So, even if Participation Rates had not increased over time, the number of golfers would have increased simply due to the addition of people. Historically, population growth has been generally good for golf. Golf’s significant growth over the past 50-plus years was driven not only by population growth. Over this period the percentage of people who played golf more than tripled, taking it from being a sport played mostly by wealthy men to one enjoyed by a diverse cross-section of society. However, increases in Participation Rates have slowed over time. As we all know, the following trends materialized with the huge baby boomer population. “Boomers”:
• are working more.
• are raising families and paying bigger mortgages later in life.
• are enjoying a broader range of leisure activities.
• have diminished their participation in golf frequency.

Courses: Golf Facility Supply
Over the past 55 years, golf has switched from primarily a private club game to one that is widely available to all.

1950 – % of Total Courses by Type:
• Private – 62%
• Daily Fee – 23%
• Municipal – 15%

2010 – % of Total Courses by Type:
• Private – 27%
• Daily Fee – 58%
• Municipal – 15%

Prior to 1960, golf was mostly a private recreational activity restricted to America’s elite society. Largely as a result of the favorable economics of public courses, as well as the ability to cater to a greater number of middle income players who were coming into the game, public golf grew rapidly in the 1960s. At that time the industry was only building about 125 courses a year. A mid-1980’s calculation by the National Golf Foundation said if the number of golfers and rounds played continued to grow at historical rates of three to four percent, the industry would need to build 350 to 400 courses annually to accommodate those golfers and rounds in order to roughly maintain the then current ratio of supply to demand. A conclusion was drawn that America was facing the possible emergence of a “supply gap”. For some in the golf industry in the mid-1980’s, there was an industry cry to build “A Golf Course a Day”! The result was development of over 4,400 golf courses over the past 20 years (an average of 220 per year).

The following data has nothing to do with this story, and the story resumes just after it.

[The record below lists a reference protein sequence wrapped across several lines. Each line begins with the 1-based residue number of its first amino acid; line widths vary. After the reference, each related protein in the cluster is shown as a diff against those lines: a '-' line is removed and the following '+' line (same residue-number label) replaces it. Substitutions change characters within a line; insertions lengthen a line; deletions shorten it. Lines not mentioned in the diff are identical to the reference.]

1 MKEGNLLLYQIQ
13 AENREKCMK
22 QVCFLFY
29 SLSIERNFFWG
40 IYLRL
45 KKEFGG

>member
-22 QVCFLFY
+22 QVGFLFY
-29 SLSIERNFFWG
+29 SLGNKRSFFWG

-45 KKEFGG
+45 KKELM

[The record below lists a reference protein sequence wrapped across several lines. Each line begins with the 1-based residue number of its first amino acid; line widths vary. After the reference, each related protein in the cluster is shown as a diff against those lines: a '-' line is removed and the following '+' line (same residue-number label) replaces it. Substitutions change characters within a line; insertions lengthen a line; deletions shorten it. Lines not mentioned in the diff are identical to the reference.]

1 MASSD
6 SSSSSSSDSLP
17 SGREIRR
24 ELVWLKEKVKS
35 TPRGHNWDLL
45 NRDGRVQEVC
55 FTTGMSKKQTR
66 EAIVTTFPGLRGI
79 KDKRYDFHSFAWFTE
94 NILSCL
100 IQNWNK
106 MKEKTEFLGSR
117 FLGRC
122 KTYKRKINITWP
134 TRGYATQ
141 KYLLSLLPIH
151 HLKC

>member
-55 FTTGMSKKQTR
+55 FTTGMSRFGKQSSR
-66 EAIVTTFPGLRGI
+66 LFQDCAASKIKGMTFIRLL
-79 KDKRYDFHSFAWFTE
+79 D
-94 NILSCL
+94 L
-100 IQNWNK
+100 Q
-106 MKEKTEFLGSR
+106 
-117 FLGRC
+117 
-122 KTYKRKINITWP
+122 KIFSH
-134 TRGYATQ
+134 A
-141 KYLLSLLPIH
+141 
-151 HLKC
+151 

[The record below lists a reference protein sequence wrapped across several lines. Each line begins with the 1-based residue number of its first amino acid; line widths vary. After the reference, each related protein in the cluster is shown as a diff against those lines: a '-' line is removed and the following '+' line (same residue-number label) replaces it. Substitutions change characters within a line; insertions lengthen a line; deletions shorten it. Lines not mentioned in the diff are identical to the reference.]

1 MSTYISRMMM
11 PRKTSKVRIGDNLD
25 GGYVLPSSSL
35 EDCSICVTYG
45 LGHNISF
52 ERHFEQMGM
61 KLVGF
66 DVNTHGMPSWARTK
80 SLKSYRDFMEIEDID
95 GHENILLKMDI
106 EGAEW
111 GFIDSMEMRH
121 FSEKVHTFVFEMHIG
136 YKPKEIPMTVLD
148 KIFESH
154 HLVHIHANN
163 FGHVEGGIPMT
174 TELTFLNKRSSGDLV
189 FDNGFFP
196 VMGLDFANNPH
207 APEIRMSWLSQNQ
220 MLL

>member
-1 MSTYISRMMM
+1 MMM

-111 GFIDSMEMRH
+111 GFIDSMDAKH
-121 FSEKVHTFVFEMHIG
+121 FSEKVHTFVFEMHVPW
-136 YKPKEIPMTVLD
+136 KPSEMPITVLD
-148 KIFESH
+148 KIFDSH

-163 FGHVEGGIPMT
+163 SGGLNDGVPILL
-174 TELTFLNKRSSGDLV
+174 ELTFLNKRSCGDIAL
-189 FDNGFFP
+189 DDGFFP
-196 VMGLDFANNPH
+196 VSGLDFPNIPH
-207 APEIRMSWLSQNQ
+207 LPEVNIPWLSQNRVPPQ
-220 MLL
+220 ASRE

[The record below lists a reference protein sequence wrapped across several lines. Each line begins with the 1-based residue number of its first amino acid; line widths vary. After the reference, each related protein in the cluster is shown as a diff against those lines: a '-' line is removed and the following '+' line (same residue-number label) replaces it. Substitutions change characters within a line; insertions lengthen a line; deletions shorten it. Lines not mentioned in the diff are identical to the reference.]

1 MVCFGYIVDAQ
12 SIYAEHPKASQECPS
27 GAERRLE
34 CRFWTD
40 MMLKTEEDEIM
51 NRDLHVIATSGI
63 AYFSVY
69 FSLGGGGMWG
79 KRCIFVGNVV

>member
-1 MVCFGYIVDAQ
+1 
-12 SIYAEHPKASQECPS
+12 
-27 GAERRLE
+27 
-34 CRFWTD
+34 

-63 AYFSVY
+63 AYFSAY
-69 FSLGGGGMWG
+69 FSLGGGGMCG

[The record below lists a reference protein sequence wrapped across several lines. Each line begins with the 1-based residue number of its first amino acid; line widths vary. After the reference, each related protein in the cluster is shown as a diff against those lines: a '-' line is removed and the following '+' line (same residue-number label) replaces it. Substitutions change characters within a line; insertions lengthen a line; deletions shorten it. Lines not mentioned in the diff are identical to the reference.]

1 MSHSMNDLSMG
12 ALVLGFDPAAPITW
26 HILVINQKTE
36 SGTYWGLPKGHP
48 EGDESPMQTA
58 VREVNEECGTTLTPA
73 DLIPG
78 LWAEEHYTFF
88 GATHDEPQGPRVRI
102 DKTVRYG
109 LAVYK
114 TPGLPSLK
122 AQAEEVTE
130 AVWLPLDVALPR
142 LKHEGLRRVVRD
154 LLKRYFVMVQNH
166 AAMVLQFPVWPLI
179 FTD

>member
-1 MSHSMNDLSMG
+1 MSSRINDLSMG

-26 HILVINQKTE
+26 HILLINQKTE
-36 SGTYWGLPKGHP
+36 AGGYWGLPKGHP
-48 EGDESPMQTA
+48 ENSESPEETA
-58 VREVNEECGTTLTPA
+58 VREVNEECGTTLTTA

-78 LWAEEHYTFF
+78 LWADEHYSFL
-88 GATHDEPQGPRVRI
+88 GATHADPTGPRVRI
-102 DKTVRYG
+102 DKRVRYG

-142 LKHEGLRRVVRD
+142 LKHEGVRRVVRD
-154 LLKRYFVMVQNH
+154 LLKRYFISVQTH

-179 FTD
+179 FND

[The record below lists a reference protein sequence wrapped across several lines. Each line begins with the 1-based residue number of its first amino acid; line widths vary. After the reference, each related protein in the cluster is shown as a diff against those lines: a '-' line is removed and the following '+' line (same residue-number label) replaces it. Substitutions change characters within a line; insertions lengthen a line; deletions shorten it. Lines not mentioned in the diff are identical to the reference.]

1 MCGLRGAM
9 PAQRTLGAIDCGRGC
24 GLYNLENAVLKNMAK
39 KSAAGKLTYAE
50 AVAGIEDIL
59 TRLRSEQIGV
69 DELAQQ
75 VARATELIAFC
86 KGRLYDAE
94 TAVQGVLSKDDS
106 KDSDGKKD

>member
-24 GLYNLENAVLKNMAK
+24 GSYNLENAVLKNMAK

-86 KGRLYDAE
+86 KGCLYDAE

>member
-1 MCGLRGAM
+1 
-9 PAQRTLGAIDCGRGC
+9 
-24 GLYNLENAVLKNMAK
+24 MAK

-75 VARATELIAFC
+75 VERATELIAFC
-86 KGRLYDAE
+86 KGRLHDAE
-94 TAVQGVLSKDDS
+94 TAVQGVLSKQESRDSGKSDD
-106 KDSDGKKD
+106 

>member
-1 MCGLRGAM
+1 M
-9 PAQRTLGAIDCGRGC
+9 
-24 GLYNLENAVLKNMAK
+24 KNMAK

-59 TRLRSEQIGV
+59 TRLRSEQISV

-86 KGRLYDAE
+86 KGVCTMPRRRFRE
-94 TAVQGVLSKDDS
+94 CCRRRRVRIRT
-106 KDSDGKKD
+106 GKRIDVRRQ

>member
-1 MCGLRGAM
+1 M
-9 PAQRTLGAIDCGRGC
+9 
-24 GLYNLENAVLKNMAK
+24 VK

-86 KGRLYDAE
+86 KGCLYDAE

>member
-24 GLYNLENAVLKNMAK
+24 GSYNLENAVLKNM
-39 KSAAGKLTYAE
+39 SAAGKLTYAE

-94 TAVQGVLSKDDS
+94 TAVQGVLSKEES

Over time, facility growth rates have varied by type of golf course (municipal, daily fee and private). Municipal courses, which have always represented a small percentage of the total, have grown at a slow, steady rate. The number of private clubs hasn’t changed materially in 30-40 years and, because many new clubs have been built during that time, it follows that a lot of clubs have converted to public or closed. Daily Fee courses, built mainly by entrepreneurs, represent by far the most growth over the period, and especially in the last 15-20 years. In recent years, the growth in total supply has slowed to net zero (and, in fact, was negative in 2006) – in other words, the number of openings and closings are close to cancelling each other out, resulting in a static number of total facilities. In total, over $20 billion has been invested over the past 20 years. But construction activity slowed dramatically beginning in 2001 as an overdue correction in the facility development market began to occur.